British-built Bloodhound blasts past 500mph in pursuit of land speed record

British-built Bloodhound car powered by an engine normally found on a Typhoon fighter jet blasts past 500mph in pursuit of land speed record

An British-made landbound jet known as Bloodhound has become one of the world‘s ten fastest cars this week, as it continues its aim of setting a new land speed record.

‘The feeling in this car is fantastic,‘ said driver Andy Green, days after the Bloodhound hit 501 mph (806 kph) in ‘s northern desert. ‘It‘s quite lively… The car is just doing brilliant work.‘

Bloodhound‘s next goal is to reach 550 mph (885 kph), possibly in the coming week.

Powered by a Rolls-Royce EJ200, the same jet engine used in the Eurofighter Typhoon fighter jet, the car hurtles so fast across the salt pan track that a twin parachute is needed to bring it to a halt.

With the aerodynamic lines of a rocket, Bloodhound was designed and built in Britain by Grafton LSR.

It was taken apart and air-freighted to South Africa, where it was reassembled. Its crew is working flat out in South Africa to refine all aspects of the car.

‘The whole team has been on a buzz since arriving here a few weeks ago to knock out the teething problems,‘ said Green, 57, a jet fighter pilot for Britain‘s Royal Air Force who says his hobby is driving straight-line racing cars. ‘We‘re working together to get the car up to top speed.‘

Over the next few weeks, Green and the Grafton team hope to get Bloodhound up to 600 mph (965 kph). Over the next year, they aim to break the world land speed record of 763 mph (1,228 kph). Green set that record in a different car in 1997.

History of the world land speed record 

1904: Frenchman Louis Rigolly becomes the first man to drive a car at 100mph, taking the record from American carmaker Henry Ford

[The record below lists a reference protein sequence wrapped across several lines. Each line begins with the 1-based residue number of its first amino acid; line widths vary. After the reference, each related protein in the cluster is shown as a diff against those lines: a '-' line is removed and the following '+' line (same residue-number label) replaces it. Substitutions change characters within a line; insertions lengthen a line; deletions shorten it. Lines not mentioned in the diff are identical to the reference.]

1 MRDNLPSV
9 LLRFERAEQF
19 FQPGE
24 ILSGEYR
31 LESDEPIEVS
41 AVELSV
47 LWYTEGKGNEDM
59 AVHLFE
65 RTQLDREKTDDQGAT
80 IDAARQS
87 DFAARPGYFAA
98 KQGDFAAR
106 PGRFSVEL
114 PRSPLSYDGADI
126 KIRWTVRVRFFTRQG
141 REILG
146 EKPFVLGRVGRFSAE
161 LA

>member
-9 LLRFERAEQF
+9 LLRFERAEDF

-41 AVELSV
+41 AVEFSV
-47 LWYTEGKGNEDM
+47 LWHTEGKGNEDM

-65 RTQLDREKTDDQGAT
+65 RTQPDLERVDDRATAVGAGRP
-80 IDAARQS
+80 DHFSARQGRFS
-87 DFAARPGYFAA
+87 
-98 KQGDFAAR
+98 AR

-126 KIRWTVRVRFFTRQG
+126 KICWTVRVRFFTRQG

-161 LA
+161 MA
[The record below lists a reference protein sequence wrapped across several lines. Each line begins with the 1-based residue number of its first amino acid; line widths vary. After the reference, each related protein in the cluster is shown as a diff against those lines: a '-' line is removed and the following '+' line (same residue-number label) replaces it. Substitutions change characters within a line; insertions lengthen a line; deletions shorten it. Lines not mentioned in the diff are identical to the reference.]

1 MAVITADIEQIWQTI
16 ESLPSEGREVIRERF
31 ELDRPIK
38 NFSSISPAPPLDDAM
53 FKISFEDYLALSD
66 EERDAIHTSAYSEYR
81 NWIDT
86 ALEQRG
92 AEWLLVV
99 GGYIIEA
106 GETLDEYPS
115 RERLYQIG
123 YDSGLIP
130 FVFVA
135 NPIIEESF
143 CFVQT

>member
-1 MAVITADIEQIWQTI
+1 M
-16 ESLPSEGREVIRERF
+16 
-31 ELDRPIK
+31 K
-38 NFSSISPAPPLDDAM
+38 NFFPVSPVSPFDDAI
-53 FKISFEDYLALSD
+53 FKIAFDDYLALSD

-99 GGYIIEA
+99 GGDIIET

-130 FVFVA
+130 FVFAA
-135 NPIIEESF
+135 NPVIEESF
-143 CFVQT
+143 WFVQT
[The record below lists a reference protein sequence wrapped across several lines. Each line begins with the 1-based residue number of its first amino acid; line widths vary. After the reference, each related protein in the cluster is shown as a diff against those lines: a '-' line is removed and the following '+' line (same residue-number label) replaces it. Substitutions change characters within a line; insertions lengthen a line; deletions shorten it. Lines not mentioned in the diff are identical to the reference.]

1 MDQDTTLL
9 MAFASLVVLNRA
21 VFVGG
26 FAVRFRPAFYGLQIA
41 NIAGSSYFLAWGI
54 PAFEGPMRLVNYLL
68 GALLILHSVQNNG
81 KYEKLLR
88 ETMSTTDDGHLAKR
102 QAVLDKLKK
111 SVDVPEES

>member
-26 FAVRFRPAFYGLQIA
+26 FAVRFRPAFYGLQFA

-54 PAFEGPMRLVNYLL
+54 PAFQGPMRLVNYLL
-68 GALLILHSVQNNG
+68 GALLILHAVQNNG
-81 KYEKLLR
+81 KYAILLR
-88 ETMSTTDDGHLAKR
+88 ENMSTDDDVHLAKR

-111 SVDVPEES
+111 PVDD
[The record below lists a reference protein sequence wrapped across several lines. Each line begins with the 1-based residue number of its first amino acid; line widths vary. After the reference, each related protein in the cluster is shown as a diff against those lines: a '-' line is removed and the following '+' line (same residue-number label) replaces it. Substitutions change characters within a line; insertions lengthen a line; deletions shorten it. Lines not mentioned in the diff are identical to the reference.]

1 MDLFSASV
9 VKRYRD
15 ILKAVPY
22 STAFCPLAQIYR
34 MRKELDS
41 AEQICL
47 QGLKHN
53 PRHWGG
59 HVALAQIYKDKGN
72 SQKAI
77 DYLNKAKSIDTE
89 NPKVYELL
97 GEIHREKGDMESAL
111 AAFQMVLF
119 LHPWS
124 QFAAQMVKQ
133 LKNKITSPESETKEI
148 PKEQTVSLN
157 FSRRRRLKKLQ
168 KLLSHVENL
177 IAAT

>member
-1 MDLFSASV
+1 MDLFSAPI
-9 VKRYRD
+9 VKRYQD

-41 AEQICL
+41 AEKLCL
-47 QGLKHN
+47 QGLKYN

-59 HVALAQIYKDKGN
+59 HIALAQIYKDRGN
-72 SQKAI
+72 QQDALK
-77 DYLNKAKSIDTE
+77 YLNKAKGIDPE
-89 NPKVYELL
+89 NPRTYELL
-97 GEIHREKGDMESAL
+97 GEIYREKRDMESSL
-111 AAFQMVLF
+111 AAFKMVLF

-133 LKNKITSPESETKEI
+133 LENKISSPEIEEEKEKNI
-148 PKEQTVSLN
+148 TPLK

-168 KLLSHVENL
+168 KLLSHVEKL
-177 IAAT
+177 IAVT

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1927: Briton Henry Segrave passes the 200mph mark, driving the Sunbeam 1000 HP Mystery in Florida

1963: American Craig Breedlove sets the first record with a jet-powered car, reaching 407mph, although it was not ratified as the official record until later

1964: Breedlove reaches 500mph, driving at Bonneville Salt Flats in Utah in the United States

1983: Britain reclaims the record when Richard Noble drives Thrust2 at 634mph 

1997: Andy Green breaks the record twice in the same year in Nevada‘s Black Rock Desert, reaching the current benchmark of 763mph in October that year while driving ThrustSSC

2020: Bloodhound manufacturers hope to beat the record 

Ultimately, Bloodhound‘s jet engine will be boosted by a rocket engine with the goal of safely reaching 1,000 mph (1,609 kph), faster than the 767 mph (1,234 kph) speed of sound.

Green reckons that South Africa‘s Hakskeen Pan is the best place to reach that speed.

In northwestern South Africa, near the border with Namibia, the dry lake has an alkali playa, or baked mud, surface and has been painstakingly cleared of all rocks.

The government of the Northern Cape province hired more than 300 people of the local Mier community in a yearslong project to clear 16,500 tons (15,000 metric tons) of stone from the 12-mile-long (19-kilometer-long) track, said Bloodhound spokesman Jules Tipler.

‘They‘ve created the best straight-line high-speed testing track in the world,‘ Green said, adding that it surpasses the Black Rock Desert track in Nevada in the United States.

‘This track is harder, it has more consistency and the weather is much better. We have six months with clear weather to test here.‘


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